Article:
According to Johnson, a new procedure must have, in addition to other benefits, such as less operative time and ease in performance, the advantage of safety (less complications and morbidity).[23] In our study, the overall complication rate was significantly lower in LA compared with OA. This is in agreement with other studies.[24] Guller et al. did not find any statistically significant difference in the overall morbidity between the two procedures.[20]

Wound infections may not be a serious complication as such but can cause inconvenience to the patient, impacting convalescence and quality of life.[8] In this study, fewer patients developed wound infection in the LA group, but the difference was not statistically significant. Similar observations are reported from other national and international studies.[3, 8, 12, 14] In contrast to our results, a prospective study showed that a significant proportion of patients, undergoing OA, developed wound infection as opposed to LA.[24] In OA, direct delivery of the appendix through the wound may risk contamination, whereas utilization of laparoscopic port or bag for appendix retrieval may favor reduced frequency of wound infection in LA.[25] In contrast, intraabdominal abscess formation is almost 3 times more common in LA compared with the open counterpart.[12] This can be attributed to the fact that CO2 insufflation in LA may facilitate spreading of microorganisms in the peritoneal cavity, especially in perforated appendicitis.[24] In the present study, however, no patient developed intraabdominal abscess.

In this study, 6.9% patients in the LA group and 1.3% patients in the OA group developed paralytic ileus, which did not reach statistical significance. This finding is mirrored in other studies.[24, 26] Some studies have reported statistically significant postoperative ileus in LA arm compared with OA.[3, 25] Postoperative ileus along with pain and wound infection may hamper the mobility of the patient, in turn prolonging the hospital stay and increasing the cost of treatment.

Reduced postoperative ileus and wound infection can be beneficial in so many ways: less pain, early oral intake, early mobilization, all resulting ultimately in reduced hospital stay.[25] In our study, we found that pain (overall level as measured on visual analog scale) was significantly less in LA, which is in accordance with other studies.[12, 21] In contradistinction with our results, other studies failed to show significant difference in pain perception between the two treatment options.[3, 8] Smaller incisions and minimal tissue handling may be the reason for decreased postoperative pain perception in LA.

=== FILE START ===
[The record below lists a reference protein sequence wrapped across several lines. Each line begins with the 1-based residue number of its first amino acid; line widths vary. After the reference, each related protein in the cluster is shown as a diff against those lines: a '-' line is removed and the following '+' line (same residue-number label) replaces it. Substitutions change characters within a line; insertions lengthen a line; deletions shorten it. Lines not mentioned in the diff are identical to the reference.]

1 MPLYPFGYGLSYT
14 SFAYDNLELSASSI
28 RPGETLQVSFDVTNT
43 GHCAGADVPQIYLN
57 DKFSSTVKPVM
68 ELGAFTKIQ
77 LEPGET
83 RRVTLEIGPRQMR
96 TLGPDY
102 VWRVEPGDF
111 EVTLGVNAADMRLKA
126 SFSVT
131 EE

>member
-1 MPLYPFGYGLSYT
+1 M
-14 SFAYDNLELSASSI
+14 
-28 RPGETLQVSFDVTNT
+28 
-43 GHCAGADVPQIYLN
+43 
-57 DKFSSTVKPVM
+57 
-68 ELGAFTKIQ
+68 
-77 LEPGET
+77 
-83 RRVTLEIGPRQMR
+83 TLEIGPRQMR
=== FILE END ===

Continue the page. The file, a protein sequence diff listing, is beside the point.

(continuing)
It would be befitting to acknowledge the limitations of our study. First, we did not include residents as surgeons in the study, although appendectomy is commonly performed by residents in our setup. Second, our follow-up was limited to 1 month postoperatively. Our aim was to look for early postoperative complications postdischarge. Third, this study was not blinded (treatment allocation and clinical outcome assessment not being blinded).


In our study, postoperative pain was significantly less in the LA group. In contrast, operative duration was longer in LA, which touched statistical significance. There was, however, no difference in other primary outcome measures. In conclusion, LA is an equivalent procedure and not superior to OA in terms of primary outcome measures, as the benefit gained through reduced postoperative pain was balanced by significantly longer operative duration.

Based on the results of this study, firstly, we would like to recommend further trials comparing LA and OA not only for primary outcome measures assessment, but also for secondary outcome measures. Secondly, where the facilities and expertise are available for LA, the choice for treating acute appendicitis with any of the two modalities should finally be decided by the patient or the operating surgeon.


Source of Support: Nil

Conflict of Interest: None declared.

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[Figure ID: F1]
Figure 1 

Patient allocation

[TableWrap ID: T1] Table 1 

Demographic features (n=147)

[TableWrap ID: T2] Table 2 

Comparison of primary outcome measures

Article Categories:
  • Original Article

Keywords: Acute appendicitis, laparoscopic appendectomy, open appendectomy.